- 50% of the world’s population lives in cities. By 2050 the urban population is expected to double, further straining city services and infrastructure
- Cities are major polluters: they occupy 2% of the world’s geography but account for 75% of the greenhouse gases
Leaving aside the smart city projects that focus on infrastructure and energy management, I want to look at how individuals, communities and governments are using social technologies to harness community intelligence, social capital and improve urban environments and city process. There are lots of projects and initiatives happening around the world and I have included a brief about many others at the end of this post.
There are plenty of enthusiastic people who want to make a difference in their community. SeeClickFix supports hyper-local, community-driven activism to empower citizens, community groups, media organizations and governments to improve their neighbourhoods. Their online platform and mobile apps allow citizens to flag and report non-emergency community issues such as potholes and graffiti, share them on a web-based map for others to view and comment on complaints based on location as well as view the profiles of people who report issues nearby. SeeClickFix also have a Facebook page and an app with game mechanics, giving users Civic Points for performing actions that engage with the app including reporting issues, uploading an image or taking action in order to get an issue resolved.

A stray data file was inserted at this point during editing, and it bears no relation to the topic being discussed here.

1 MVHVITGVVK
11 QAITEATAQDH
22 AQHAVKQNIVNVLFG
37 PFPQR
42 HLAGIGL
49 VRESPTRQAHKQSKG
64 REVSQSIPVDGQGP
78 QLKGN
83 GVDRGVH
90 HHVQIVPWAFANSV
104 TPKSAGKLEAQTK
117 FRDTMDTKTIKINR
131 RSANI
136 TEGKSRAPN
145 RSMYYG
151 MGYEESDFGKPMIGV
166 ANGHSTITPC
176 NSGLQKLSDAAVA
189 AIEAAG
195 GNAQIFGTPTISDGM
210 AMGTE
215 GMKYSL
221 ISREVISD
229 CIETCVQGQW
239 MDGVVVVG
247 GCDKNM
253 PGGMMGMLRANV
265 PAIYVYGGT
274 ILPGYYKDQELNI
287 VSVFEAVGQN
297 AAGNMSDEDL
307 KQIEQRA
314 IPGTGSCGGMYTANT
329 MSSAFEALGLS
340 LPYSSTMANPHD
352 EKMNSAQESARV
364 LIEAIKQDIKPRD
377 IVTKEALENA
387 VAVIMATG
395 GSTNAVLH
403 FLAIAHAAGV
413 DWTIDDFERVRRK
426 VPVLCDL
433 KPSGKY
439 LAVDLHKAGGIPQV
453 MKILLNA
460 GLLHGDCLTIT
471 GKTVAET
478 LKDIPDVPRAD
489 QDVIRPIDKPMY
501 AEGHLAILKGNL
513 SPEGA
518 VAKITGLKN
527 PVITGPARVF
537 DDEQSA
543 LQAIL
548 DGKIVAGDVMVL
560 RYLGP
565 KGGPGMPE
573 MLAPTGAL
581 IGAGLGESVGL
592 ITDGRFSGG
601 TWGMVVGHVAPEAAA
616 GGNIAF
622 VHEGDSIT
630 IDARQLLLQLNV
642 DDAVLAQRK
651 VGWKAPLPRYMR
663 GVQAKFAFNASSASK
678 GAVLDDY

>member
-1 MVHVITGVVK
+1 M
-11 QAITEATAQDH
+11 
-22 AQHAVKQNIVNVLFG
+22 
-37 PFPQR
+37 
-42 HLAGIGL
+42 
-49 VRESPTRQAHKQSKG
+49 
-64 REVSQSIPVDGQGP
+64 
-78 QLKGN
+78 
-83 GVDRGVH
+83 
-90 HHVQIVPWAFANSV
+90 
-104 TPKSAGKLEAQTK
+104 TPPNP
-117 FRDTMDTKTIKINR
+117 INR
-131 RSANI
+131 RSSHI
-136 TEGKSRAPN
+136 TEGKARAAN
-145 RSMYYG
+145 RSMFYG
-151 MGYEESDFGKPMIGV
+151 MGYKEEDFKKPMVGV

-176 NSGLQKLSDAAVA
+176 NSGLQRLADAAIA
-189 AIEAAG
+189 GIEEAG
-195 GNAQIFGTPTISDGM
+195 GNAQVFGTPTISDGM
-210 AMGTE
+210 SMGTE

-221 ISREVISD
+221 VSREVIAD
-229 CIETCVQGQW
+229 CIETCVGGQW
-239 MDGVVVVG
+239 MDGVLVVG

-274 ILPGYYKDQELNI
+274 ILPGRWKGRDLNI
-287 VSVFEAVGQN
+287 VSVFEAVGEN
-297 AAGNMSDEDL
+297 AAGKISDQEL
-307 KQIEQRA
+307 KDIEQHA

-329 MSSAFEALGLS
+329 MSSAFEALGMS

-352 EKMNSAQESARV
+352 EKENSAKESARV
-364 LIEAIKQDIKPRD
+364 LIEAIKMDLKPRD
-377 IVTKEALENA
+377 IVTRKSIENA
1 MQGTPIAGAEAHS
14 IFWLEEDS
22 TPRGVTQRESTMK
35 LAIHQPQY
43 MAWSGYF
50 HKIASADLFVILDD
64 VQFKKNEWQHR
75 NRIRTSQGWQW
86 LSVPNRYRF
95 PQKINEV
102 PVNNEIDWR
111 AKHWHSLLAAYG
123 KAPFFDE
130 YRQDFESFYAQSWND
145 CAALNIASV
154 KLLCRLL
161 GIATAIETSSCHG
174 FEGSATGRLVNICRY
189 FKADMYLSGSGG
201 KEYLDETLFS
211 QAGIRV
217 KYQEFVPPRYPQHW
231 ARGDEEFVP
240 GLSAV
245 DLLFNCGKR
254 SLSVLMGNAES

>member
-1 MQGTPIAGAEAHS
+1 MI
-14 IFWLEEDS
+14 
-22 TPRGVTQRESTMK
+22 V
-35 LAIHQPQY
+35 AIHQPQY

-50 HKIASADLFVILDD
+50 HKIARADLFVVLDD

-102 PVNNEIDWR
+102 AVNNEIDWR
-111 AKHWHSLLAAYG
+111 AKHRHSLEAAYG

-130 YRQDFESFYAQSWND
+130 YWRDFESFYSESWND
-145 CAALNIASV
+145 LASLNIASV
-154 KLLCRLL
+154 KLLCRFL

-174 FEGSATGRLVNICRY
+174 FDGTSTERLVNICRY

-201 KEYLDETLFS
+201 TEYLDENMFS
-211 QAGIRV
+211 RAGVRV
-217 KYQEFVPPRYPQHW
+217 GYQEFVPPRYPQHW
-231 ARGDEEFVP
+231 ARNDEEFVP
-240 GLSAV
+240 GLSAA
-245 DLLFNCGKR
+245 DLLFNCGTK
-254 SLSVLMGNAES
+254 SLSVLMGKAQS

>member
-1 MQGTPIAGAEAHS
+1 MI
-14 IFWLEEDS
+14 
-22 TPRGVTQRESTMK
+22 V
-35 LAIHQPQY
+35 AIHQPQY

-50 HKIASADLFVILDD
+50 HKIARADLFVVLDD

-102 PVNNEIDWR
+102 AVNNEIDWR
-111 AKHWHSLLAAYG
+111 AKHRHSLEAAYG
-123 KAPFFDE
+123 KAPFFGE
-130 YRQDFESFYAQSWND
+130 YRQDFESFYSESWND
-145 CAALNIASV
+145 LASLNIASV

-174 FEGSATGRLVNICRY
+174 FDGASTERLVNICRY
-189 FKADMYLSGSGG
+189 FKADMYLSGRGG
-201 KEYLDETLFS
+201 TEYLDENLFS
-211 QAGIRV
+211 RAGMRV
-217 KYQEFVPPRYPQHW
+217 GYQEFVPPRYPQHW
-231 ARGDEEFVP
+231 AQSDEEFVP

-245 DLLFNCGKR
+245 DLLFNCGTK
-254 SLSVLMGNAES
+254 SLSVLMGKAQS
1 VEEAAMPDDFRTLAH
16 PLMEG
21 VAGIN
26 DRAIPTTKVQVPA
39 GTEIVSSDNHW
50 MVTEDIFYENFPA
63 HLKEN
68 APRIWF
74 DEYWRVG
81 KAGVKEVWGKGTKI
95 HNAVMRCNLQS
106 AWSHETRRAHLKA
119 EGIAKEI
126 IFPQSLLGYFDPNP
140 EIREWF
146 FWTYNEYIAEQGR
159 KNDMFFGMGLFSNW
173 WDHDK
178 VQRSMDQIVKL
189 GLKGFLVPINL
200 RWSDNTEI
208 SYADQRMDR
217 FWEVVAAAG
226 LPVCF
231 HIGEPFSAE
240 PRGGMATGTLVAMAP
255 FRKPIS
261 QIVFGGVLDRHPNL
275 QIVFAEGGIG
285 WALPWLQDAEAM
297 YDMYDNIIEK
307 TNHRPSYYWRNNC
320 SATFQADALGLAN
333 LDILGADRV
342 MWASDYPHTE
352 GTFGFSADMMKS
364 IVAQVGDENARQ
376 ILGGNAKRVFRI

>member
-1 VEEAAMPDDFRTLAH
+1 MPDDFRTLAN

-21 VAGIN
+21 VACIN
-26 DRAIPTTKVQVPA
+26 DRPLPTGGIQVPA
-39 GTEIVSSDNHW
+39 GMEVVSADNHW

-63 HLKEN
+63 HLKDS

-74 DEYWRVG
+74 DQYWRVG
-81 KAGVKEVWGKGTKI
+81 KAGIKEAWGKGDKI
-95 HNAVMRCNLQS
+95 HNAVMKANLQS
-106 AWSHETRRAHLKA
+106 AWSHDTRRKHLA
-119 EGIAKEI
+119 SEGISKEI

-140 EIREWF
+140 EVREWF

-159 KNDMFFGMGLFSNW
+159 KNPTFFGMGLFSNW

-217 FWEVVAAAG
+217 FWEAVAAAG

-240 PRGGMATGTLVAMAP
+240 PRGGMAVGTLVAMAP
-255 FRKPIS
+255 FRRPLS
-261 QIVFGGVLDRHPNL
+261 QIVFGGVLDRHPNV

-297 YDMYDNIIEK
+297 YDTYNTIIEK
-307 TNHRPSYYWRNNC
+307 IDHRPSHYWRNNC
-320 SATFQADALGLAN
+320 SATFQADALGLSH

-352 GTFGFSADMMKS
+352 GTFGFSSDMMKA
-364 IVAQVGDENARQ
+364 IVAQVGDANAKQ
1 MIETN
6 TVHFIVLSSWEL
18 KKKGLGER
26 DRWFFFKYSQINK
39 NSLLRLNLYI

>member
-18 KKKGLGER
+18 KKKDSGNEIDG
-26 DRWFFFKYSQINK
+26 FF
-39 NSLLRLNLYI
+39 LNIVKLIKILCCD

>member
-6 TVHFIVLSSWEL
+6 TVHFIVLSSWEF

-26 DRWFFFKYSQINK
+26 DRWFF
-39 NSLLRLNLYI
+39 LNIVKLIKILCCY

SeeClickFix doesn’t just crowdsource community intelligence to improve their local environment, but helps to improve city processes by routing complaints to the relevant parties such as local governments and media outlets to resolve them. SeeClickFix provides community groups (neighborhood associations, volunteer groups, business associations) with an online platform to connect and address the needs of their community, governments with a dashboard for tracking and acknowledging issues, and media outlets with a platform to stay up-to-date with events that impact the community. It has been a major success, with over 200,000 users, more than 30 government clients, and 50% of user-reported issues resolved.